8 Dangerous Health Risks Associated With Being Skinny Fat

being skinny fat

Everyone probably has at least one friend who never has to exercise and yet seems to be able to eat anything they want without gaining an ounce.

It might seem totally unfair that a person can be blessed with such great DNA, but the truth is that outward appearance can be very deceptive.

Being skinny fat essentially means that a person looks fine on the outside but actually has a high percentage of body fat compared to lean muscle.

Someone who is skinny fat is relatively weak, with deteriorating muscle tissue due to a lack of strength training or cardio, and is also at a far greater risk of having health issues like heart disease.

Keep reading to see a list of health risks associated with being skinny fat.

8 Dangerous Health Risks Associated With Being Skinny Fat

Is your weight okay but you’re still worried about being skinny fat? Find out what the risks are and what you can do about it before it’s too late.

1. Ratio of Fat to Muscle Imbalance

Having a certain amount of body fat is good. It’s necessary for things like hormone production, thermoregulation, and cushion for vital organs among other things. But it’s also very unhealthy to have too much body fat.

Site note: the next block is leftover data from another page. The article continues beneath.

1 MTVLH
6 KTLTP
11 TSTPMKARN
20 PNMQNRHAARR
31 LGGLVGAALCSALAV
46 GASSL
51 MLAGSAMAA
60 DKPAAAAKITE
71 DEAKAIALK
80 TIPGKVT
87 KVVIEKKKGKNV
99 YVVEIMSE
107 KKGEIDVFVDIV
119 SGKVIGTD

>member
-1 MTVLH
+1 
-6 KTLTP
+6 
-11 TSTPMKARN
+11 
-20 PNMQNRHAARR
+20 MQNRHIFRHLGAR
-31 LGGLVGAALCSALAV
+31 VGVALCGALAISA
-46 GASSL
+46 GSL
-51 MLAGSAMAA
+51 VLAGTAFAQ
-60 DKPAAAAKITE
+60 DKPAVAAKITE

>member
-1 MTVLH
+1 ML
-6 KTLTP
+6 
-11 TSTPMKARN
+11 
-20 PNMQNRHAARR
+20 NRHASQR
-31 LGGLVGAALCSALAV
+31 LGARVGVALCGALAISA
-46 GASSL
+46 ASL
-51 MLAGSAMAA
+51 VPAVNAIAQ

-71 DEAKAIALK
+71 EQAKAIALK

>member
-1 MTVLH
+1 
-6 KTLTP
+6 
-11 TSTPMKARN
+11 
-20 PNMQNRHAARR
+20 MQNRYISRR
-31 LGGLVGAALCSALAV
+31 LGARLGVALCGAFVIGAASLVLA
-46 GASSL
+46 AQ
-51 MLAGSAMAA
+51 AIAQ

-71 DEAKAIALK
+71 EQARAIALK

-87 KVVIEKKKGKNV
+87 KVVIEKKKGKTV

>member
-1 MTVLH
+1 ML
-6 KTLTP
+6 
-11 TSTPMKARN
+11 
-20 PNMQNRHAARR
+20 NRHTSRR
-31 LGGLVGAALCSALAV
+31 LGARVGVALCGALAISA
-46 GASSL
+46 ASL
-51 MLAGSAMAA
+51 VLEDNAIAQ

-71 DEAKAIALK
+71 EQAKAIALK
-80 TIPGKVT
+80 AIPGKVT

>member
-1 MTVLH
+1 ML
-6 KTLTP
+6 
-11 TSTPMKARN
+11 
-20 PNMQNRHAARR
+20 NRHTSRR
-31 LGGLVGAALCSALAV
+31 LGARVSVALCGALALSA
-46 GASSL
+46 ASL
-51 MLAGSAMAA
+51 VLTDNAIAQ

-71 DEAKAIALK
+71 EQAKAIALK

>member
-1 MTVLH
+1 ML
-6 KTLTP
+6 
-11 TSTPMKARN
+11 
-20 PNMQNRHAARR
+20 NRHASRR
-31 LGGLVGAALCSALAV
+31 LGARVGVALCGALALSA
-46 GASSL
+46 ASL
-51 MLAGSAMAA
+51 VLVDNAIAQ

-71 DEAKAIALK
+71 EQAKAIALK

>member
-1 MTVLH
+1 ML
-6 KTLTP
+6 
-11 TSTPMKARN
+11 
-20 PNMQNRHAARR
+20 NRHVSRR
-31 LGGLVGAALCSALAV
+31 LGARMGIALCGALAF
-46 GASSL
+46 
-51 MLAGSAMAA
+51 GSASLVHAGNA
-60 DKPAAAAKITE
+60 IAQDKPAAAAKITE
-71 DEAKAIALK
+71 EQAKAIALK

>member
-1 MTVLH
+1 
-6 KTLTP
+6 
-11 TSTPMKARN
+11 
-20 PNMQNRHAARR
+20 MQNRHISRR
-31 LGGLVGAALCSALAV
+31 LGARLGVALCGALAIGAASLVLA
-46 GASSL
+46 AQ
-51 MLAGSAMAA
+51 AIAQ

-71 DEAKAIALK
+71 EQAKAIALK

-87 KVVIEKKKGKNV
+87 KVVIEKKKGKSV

Being a healthy person isn’t about simply looking thin. When you have a poor diet and sedentary lifestyle, you might not gain weight, but you are consuming processed foods that are high in sugar, and this is actually very dangerous because the damage to your body isn’t visible to the naked eye.

2. Becoming Metabolically Obese

MONW is a medical term used to describe people who are skinny fat. This term means “Metabolically Obese, Normal Weight,” and refers to the phenomenon of people who might be normal or even underweight, yet have a high percentage of body fat due to poor diet, lack of muscle, and sedentary lifestyles.

This condition is reflected in a number crucial health criteria that are often elevated, such as high blood sugar, high blood pressure, and vitamin deficiencies.

3. Increased Risk of Diabetes

People who are skinny fat tend to develop health and diet habits that can result in type 2 diabetes, high cholesterol, and high blood pressure. Gaining weight is typically the bodies natural alert system for telling you it’s time to make a change, but when you are skinny fat these health concerns are more likely to go unnoticed.

Doctors see patients all the time who look perfectly healthy, yet on the inside, they are a total mess. One study found that nearly a fourth of American adults with normal weight had some form of unhealthy heart.

4. Muscle Deterioration

While it might be a natural human impulse to be envious of people who seem to remain naturally skinny regardless of lifestyle, don’t be fooled by outward appearance alone. A poor diet and lack of exercise can do a tremendous amount of internal damage over time.